French Cheese: All You Need to Know

Cheese is a serious business in France - it is one of the country's largest exports and, quite frankly, a source of national pride.

The exact origins of cheese have been lost in the mists of time but lets just assume it was a careless French (undoubtedly) herdsman who accidentally left milk out in the sun and then decided to taste the results.

Since there has been milk, and cheese, there has been French cheese.

In the beginning there were priests, then cheese

French Cheese

In France, it was the monasteries that began the delicious tradition that is French cheese. The monks took great care and pride in their cheese, being meticulous in their creation.

A bit of experimentation ensued and so we have numerous varieties today. Through the years, the French people have refined the work of producing milk, extracting the curd and turning it into intense regional flavor meaning that it really is possible to be a French cheese expert.

French cheese has come to command an important reputation on the world stage, for example, brie may be produced anywhere, but a brie with the "Produce of France" stamp denotes a certain standard, thereby demanding a higher price.

Modern Cheese

Traditionally, there were between 350 and 400 different types of French cheese, but today there are close to 1,000 varieties. These varieties include cheese made from cow, buffalo, sheep or goat's milk. Different regions are famous for making different types of cheese because the distinctive climate and vegetation helps to create the unique flavor.

Some French cheese varieties have been aged in the same damp caves used for hundreds of years.

If you want to seem like a cheese connoisseur it is important to know where the different varieties come from. For example, Brie and Camembert come from the northern region while Emmental, or Swiss cheese, is only produced in the French Alps.

The bulk of goat cheeses are made in the western part of the country and the pungently veined Roquefort cheese comes from the south.

Traditional French Cheese Recipes

It is no secret that the French, or the stereotype at least, love cheese and eat a lot of it. Whether that means grabbing a hunk of Brie and baguette as a snack, tucking into a cheese board after dinner or eating a meal whose main ingredient is cheese.

Part of the joy of experiencing French culture is experiencing French food so you can't go to Paris without indulging in some of the best cheese you will ever eat.

Below we have chosen a few of the most well-known of French cheese dishes so that if you see them on a menu, you know what you are in for.



The word 'fondue' is relatively modern, but the idea of dipping bread into melted cheese and wine has been around for centuries. The first known recipe for the modern cheese fondue under that name, with cheese and wine but no eggs (which it previously contained), was published in 1875, and was already presented as a Swiss national dish.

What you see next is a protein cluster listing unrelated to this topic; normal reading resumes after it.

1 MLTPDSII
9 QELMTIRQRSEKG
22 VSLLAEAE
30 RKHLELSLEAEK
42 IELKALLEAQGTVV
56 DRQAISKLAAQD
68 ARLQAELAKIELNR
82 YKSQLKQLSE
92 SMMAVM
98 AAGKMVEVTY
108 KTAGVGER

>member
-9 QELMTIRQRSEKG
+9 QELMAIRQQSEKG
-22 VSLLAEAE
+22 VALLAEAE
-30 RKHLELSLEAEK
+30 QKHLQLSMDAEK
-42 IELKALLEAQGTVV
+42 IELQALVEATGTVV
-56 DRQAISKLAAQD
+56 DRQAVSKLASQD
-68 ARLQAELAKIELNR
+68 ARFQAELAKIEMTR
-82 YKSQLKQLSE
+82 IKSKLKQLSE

Modern day cheese fondue consists of a blend of cheeses, wine and seasoning - in France the three cheeses used are Comté, Beaufort and Emmental. French tradition says that if a man loses his bread in the pot, he buys drinks all around, and if a woman does, she must kiss her neighbors.



This is the name of a cheese, and a specific dish that quite obviously contains the cheese. A favorite in ski resorts, this consists of melted Raclette cheese normally accompanied by potatoes, gherkins, pickled onions and cured meats.

Raclette goes a long way back - the medieval times in fact. Peasants in mountainous Switzerland (not France I know...) used to eat it a lot. Traditionally, the Swiss cow herders used to take the cheese with them when they were moving cows to or from the pastures up in the mountains. In the evenings around the campfire, they would place the cheese next to the fire and, when it had reached the perfect softness, scrape it on top of some bread.

That is pretty much the method used in modern restaurants now, albeit without the cows and campfire. Despite being of Swiss origin, Raclette is very popular in France around Christmas time.



This Reblochon-based dish is deceiving - it may feel like a traditional French recipe that is as old as the hills, but its not. In a very astute business move it was invented and launched in the 1980s by the Rebolchon trade union in an attempt to increase the sales of the cheese. Well hats off to them, it worked.

It comes from the Savoy region, and while there are probably a least two recipes per village, per valley in the region the base ingredients stay the same: potatoes, cheese and meat, usually bacon.

It is basically a gratin of potatoes, bacon and onion topped with cream and a wheel of Reblochon which is then baked. It might not be diet-friendly but it tastes like a cheesy, creamy heaven.